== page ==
Jason Reitman (Juno, Up in the Air) takes a stab at our social media-filled lives in Men, Women and Children, an ensemble drama exploring the effects of technology on a group of hormonal teenagers and their concerned parents.
Jennifer Garner plays the most paranoid parent you can imagine. Obsessed with her daughter Brandy (Kaitlyn Dever)’s online activity, she follows everything she clicks, reviews her Facebook messages nightly, and uses GPS to track her movements. It’s gotten so bad, that when Brandy gets an innocent crush on Tim (Ansel Elgort), it’s not long before her mum finds out about it. But Tim has problems of his own. His parents have recently separated, and he’s looking for an escape, turning to online role play games instead of the friends in the school football team he used to hang around with. His dad Kent (Dean Norris) is concerned and lonely, and turns to Donna (Judy Greer) who he met at a ‘Parents Against Technology’ meeting. They start dating until he finds out that she posts nearly-nude pictures of her daughter Hannah (Olivia Crocicchia) online in a bid to kickstart her acting career. Hannah, meanwhile, is desperate to lose her virginity, and has chosen porn-addicted Chris (Travis Tope) as her first lay, only, he can’t get started when it comes to the real thing. His parents, Don (Adam Sandler) and Helen (Rosemarie DeWitt) are both secretly sleeping with people they met on the internet, but can’t admit it. That leaves Allison (Elena Kampouris), whose crash dieting has turned her skeletal, and whose obsession with pro-ana websites feeds her mental illness.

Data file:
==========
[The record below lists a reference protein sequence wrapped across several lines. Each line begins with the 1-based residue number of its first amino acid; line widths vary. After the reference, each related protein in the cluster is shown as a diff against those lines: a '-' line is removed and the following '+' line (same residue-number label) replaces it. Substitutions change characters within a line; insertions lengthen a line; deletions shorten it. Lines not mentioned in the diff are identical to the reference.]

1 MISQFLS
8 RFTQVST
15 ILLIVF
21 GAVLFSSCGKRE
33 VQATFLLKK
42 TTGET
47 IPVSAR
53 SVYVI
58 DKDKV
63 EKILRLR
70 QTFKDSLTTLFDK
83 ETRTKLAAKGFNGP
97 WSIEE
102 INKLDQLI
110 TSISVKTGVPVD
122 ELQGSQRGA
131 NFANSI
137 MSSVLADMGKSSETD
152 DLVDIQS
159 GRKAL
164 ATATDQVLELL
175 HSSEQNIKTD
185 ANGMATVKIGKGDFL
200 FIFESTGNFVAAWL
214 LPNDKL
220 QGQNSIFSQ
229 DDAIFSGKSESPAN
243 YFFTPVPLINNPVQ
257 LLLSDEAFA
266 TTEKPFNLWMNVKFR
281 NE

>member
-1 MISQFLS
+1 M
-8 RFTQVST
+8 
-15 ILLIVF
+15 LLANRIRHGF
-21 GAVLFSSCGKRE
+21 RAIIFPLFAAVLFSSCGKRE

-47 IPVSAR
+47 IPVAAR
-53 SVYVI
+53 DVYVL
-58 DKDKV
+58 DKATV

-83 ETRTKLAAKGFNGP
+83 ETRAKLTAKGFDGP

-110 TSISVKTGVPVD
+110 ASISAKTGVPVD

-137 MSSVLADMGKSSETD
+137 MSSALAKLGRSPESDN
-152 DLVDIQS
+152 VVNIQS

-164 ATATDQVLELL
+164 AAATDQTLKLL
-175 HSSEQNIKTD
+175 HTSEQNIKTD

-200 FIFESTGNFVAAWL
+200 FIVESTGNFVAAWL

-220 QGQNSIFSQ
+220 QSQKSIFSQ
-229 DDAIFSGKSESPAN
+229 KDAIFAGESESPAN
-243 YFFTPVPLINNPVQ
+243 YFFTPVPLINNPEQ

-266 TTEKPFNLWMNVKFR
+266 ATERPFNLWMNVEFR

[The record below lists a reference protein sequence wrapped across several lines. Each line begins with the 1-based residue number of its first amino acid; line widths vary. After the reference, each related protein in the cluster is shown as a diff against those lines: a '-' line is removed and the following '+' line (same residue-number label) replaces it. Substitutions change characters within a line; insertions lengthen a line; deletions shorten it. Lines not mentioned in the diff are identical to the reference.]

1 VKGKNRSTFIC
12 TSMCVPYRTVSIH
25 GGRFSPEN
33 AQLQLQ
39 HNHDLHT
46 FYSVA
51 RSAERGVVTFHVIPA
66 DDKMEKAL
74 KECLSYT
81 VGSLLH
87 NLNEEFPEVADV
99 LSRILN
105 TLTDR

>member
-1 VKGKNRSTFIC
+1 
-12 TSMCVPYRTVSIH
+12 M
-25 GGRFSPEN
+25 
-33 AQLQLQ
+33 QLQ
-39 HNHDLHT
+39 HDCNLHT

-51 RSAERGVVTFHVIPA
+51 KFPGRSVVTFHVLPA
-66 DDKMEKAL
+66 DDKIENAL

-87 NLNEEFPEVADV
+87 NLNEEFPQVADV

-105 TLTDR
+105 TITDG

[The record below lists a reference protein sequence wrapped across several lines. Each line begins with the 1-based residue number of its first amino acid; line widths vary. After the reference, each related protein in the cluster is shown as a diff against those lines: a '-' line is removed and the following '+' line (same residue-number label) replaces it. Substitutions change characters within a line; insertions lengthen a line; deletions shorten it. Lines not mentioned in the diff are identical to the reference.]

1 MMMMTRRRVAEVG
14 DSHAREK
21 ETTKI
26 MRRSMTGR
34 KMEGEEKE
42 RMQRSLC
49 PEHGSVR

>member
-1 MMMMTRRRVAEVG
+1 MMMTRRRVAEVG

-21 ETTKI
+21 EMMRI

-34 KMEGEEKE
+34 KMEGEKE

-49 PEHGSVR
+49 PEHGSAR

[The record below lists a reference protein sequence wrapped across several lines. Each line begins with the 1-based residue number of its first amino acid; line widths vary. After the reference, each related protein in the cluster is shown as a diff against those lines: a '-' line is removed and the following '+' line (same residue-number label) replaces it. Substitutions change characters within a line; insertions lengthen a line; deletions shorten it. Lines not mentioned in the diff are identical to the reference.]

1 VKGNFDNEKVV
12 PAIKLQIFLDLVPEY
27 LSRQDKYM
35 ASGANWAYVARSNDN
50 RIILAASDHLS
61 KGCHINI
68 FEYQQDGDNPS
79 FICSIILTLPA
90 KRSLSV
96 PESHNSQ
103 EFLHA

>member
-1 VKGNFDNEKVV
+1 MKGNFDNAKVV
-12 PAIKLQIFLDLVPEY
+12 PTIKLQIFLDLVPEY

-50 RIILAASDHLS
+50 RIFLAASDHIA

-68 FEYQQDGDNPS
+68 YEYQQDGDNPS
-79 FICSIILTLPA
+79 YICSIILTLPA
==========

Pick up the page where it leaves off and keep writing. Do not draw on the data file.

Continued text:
Reitman seems to highlight a few problems for today’s teens; the availability hardcore porn, the addictive nature of online gaming and the abundance of websites that encourage an unhealthy body image. When teens are naturally shy and self conscious, these are issues that should be addressed, with parents given guidance and teens given advice before they stumble across something they’re not ready to see.
However, Reitman gives extreme examples of each case, shocking the audience into taking note and uses so many characters that it feels cluttered and overlong. With fewer families to keep track of, the film could’ve delved deeper into more of the issues, rather than just brushing the surface. With four families and a couple of extra characters thrown in, there’s only a couple of minutes at the end to resolve some of the plotlines in the 2 hour running time.
At least it’s an intriguing subject and well acted by all. The unexpected narration by Emma Thompson is a joy, and it’s refreshing to see Adam Sandler show some subtlety in a role. With a cast like this, you might think it could get bogged down in teenage hissy fits and teary outbursts, but thankfully it doesn’t, and there are some sweet and true to life (read awkward) moments tucked away too.
Men, Women and Children will be released in the UK on November 28th.